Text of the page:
Chemical Engineering Doctoral Degree Program

The Ph.D. Program is intended to prepare students for a variety of careers in research and teaching. The emphasis is on research. In general, there are no formal course requirements. All students, in consultation with their advisors, develop appropriate course programs that will prepare them for the Preliminary Qualifying Examination and for their dissertation research. These programs must be planned to meet the time limits established to advance to candidacy and to complete the requirements of the degree.

All Ph.D. students are required to pass three examinations. The first is a Preliminary Qualifying Examination, which should be taken within three to four quarters of full-time graduate study. The second is the Ph.D. Qualifying Examination. The last is the Dissertation Defense.

Preliminary Qualifying Examination: The examination is intended to determine a candidate’s basic understanding of engineering fundamentals and the candidate’s ability to pursue successfully a research project at a level appropriate for the doctorate. The scope of the examination is based on topics selected from the core curriculum as listed under the M.S. degree program. A candidate is expected to demonstrate knowledge equivalent to these courses and formal enrollment record is not a prerequisite. The format is an oral examination administered by a committee of three faculty members in the Chemical Engineering Program. The candidate should present to the committee, prior to the examination, the five core courses that will constitute the basis of the examination.

Depth Requirement: A candidate must have the ability to perform in-depth analysis in the dissertation topic. A candidate should consult with the thesis advisor to develop a proper course program if it is deemed necessary. Depending on an individual’s background and the nature of the research problem, a candidate should either complete a set of a minimum of four courses or demonstrate to the thesis advisor the equivalent knowledge and ability.

Ph.D. Qualifying Examination: Prior to taking this examination, the candidate must have completed the departmental qualifying examination, obtained a faculty research advisor, and must have made initial progress on a chosen dissertation project. At the time of application for advancement to candidacy, a doctoral committee responsible for the remainder of the student’s graduate program is appointed by the Graduate Council under the policy listed in the “Graduate Studies” section of the UC San Diego General Catalog. The committee conducts the Ph.D. Qualifying Examination, during which the student must demonstrate the ability to engage in thesis research. The process involves the presentation of a plan for the thesis research project. The committee may ask questions directly or indirectly related to the project and general questions that it determines to be relevant. Upon successful completion of the examination, subject to the UCSD time limit policy, the student is advanced to candidacy and is awarded the candidate in philosophy degree (see “Graduate” section in this catalog).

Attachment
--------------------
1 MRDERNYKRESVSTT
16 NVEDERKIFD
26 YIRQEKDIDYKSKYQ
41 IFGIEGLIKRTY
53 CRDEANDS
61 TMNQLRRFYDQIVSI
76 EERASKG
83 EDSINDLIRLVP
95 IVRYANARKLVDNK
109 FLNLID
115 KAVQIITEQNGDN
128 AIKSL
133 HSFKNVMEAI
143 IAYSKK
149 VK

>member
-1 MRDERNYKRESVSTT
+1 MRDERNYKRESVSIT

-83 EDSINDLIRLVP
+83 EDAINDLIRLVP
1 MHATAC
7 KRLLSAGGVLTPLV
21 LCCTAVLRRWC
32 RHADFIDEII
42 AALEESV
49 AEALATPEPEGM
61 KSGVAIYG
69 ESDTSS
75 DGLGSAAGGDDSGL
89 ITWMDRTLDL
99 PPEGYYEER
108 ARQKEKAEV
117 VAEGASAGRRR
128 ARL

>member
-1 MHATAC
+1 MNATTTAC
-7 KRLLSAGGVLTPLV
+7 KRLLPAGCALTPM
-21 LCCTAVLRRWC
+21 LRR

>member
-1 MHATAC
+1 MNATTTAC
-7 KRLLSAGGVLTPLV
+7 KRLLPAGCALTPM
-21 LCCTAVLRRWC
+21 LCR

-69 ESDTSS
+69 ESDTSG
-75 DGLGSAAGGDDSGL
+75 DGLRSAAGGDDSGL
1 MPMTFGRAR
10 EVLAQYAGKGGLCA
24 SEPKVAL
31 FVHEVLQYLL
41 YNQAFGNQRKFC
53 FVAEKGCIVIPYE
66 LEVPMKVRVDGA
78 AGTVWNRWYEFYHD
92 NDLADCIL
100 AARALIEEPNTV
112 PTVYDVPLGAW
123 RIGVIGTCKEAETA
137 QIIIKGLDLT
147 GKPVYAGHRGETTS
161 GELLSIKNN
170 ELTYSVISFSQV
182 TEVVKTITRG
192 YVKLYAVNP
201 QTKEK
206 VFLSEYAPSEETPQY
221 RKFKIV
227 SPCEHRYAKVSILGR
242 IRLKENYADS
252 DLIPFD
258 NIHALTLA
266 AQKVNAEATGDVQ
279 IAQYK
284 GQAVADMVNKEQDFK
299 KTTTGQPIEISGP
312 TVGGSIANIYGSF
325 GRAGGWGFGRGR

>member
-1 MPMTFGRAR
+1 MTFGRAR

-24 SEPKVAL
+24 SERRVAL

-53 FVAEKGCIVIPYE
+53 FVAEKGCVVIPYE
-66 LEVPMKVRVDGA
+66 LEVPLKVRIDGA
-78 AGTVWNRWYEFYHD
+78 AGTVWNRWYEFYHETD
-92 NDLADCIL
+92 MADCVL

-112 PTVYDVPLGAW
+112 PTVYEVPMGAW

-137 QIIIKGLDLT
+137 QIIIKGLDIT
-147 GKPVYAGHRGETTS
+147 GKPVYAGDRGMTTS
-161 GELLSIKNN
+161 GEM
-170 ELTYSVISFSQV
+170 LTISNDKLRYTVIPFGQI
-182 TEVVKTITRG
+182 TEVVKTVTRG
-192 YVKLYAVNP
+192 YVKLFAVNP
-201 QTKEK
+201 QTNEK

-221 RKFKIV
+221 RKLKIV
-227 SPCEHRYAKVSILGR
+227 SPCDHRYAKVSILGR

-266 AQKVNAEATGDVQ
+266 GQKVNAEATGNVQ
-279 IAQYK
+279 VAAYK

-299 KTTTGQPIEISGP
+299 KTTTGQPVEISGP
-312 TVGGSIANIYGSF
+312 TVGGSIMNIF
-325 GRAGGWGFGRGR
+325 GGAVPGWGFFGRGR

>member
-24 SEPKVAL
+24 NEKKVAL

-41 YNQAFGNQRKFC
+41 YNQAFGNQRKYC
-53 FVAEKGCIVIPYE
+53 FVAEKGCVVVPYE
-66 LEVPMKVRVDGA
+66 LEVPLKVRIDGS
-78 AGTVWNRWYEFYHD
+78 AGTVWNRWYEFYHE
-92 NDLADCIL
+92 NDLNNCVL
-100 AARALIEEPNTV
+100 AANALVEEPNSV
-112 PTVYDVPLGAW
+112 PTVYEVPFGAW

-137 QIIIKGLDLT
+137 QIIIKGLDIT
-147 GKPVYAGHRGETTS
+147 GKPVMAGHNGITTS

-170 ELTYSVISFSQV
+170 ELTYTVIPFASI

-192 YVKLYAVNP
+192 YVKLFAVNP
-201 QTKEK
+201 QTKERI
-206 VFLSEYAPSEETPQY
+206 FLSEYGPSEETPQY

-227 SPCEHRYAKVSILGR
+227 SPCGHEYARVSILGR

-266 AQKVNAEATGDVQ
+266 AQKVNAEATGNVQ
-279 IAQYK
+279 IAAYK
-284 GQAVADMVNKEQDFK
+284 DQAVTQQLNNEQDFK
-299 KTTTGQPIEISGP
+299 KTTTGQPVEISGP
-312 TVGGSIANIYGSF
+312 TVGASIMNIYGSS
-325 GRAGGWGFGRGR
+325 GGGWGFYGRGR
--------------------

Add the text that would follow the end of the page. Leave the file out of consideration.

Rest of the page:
Teaching Experience: Prior to the dissertation defense, the candidate must serve at least once as a teaching assistant with the responsibility to hold a problem-solving section one hour a week.

Dissertation Defense: This is the final Ph.D. examination. Upon completion of the dissertation research project, the candidate writes a dissertation that must be successfully defended in an oral examination and public presentation conducted by the doctoral committee. A complete copy of the student’s dissertation must be submitted to each member of the doctoral committee four weeks before the defense. It is understood that this copy of the dissertation given to committee members will not be the final copy, and that the committee members may request changes in the text at the time of the defense. This examination may not be conducted earlier than three quarters after the date of advancement to doctoral candidacy. Acceptance of the dissertation by the Office of Graduate Studies and the University Librarian represents the final step in completion of all requirements for the Ph.D. degree.

Ph.D. Time Limit Policy: Pre-candidacy status is limited to four years. Doctoral students are eligible for university support for six years. The defense and submission of the doctoral dissertation must be within seven years.

Annual Evaluation: In the spring of each year, the faculty advisor evaluates each doctoral student’s overall performance in course work, research, and prospects for financial support for future years. A written assessment is given to the student after the evaluation. If a student’s work is found to be inadequate, the faculty may determine that the student cannot continue in the graduate program.